Sunday, March 14, 2010

Freeport Indonesia's 'franchise' CSR program

PT Freeport Indonesia, the largest mining company in Indonesia's Papua province, introduced social entrepreneurship for local businesses as a corporate social responsibility program in 2004. The franchise design was chosen for technical training and systemised marketing of micro, small and medium enterprises (PP-UMKM), Laurens Woda, PTFI's Program Section Head, told Info Franchise.

Its focus is on management and entrepreneurship with self-reliance being addressed on a daily basis. Training is given periodically mainly on subjects concerning business management and franchising.

In research and development, assistance is provided to identifying business opportunities and analysing feasibility studies for potential businesses under the UMKM program.

Loans or revolving funds are given to businesses which have adequate business plans but are not sufficiently qualified for bank loans.

”This also serves as an educational tool, namely to give instruction how to meet a bank’s terms and conditions and what to do when the terms and conditions have been met,” Woda said. Disbursing of the actual loans is carried out by Yayasan Bina Utama Mandiri, a foundation set up by PT Freeport Indonesia.

PFI's focus is the Papuan community living around the working in its contract area. This is in line with PT Freeport Indonesia’s CSR commitment. The criteria for citizens to qualify for assistance is having a business and residing in Mimika regency.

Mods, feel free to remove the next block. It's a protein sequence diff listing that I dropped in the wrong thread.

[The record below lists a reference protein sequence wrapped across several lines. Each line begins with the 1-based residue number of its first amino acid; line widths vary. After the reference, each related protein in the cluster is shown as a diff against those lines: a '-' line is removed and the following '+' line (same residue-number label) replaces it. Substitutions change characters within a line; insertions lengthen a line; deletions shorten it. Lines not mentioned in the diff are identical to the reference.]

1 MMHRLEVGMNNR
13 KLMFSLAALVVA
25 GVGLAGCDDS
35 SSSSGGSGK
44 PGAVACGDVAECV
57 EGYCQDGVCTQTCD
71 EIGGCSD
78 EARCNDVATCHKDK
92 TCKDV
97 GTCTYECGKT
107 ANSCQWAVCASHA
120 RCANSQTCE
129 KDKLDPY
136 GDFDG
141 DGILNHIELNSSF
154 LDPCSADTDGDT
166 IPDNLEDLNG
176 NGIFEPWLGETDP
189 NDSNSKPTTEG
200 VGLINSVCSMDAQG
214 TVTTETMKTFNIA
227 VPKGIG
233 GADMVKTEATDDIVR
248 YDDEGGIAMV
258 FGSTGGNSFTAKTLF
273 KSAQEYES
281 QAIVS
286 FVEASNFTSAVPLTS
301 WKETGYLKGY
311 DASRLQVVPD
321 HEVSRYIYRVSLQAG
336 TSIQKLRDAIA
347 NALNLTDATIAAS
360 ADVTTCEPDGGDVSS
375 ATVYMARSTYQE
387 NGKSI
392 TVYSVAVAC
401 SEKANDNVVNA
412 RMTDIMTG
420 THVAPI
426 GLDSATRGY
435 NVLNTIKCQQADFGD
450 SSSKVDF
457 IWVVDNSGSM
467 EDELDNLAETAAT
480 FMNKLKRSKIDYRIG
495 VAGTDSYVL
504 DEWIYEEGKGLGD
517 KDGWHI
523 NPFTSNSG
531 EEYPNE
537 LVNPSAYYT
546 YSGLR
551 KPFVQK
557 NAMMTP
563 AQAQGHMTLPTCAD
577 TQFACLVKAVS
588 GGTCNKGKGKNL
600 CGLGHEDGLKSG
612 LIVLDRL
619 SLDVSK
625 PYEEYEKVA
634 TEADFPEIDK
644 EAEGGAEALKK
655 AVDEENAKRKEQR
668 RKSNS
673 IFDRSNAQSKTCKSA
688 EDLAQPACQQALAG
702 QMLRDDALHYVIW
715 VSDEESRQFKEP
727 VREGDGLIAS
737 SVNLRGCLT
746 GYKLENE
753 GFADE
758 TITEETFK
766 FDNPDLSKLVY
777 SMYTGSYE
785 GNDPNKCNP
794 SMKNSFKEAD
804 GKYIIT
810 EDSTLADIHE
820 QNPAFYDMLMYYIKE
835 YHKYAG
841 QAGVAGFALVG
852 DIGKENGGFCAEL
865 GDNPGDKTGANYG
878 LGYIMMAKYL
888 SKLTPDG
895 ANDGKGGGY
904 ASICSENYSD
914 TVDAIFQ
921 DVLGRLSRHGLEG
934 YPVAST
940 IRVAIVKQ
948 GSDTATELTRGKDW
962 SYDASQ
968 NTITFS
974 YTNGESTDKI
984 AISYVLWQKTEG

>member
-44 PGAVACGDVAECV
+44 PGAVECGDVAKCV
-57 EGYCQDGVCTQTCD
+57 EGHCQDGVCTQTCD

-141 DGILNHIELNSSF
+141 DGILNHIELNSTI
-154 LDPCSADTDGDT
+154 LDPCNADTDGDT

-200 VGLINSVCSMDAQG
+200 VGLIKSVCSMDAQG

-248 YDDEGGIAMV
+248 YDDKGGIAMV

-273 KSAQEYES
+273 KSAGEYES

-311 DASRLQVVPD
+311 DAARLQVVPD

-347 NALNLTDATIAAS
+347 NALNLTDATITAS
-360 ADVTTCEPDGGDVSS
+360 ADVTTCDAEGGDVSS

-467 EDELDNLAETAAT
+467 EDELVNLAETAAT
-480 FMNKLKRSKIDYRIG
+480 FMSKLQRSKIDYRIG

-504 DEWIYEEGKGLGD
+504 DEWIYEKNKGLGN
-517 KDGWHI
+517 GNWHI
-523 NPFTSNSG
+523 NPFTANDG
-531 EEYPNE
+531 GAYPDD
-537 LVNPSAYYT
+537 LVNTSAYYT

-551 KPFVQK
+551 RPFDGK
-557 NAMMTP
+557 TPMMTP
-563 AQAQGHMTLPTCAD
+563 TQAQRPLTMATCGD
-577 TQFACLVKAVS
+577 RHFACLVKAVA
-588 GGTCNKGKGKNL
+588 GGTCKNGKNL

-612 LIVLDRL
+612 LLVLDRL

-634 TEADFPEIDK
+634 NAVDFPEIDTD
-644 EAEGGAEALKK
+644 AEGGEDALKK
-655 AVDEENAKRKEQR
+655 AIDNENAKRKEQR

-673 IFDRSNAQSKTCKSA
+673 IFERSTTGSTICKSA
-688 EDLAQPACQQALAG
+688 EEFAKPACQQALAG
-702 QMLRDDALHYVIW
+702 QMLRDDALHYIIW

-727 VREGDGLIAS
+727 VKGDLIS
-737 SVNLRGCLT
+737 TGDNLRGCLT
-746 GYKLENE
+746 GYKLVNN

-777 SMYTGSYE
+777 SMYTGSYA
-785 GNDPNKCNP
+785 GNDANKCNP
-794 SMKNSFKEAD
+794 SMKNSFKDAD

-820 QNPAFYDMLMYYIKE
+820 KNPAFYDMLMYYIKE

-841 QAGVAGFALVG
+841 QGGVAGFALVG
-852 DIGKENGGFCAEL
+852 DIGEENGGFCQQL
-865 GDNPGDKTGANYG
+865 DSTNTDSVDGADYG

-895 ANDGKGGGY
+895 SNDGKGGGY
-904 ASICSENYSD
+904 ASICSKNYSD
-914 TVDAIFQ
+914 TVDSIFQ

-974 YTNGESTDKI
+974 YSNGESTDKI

Franchises running well and growing are Roto-Rooter and OMI (Outlet Mini Indogrosir). Roto Rooter provides maintenance for pipes inside PTFI’s operational area. ”Roto-Rooter’s franchise which is owned by Anastasia Tekege has been running well for the last four years and has 67 employees on its payroll,” Woda explained

PTFI’s PP-UMKM program is also looking at other franchises including drugstores, retail shops, car repair shops, educational and entertainment businesses.

1 comment:

Mehrdad said...

This looks like an interesting approach to accelerate and scale up local economic impacts. I wonder if Freeport has also tried similar approaches at some of its other major operations, such as Tenke in DRC.
Mehrdad (www.prizmablog.com)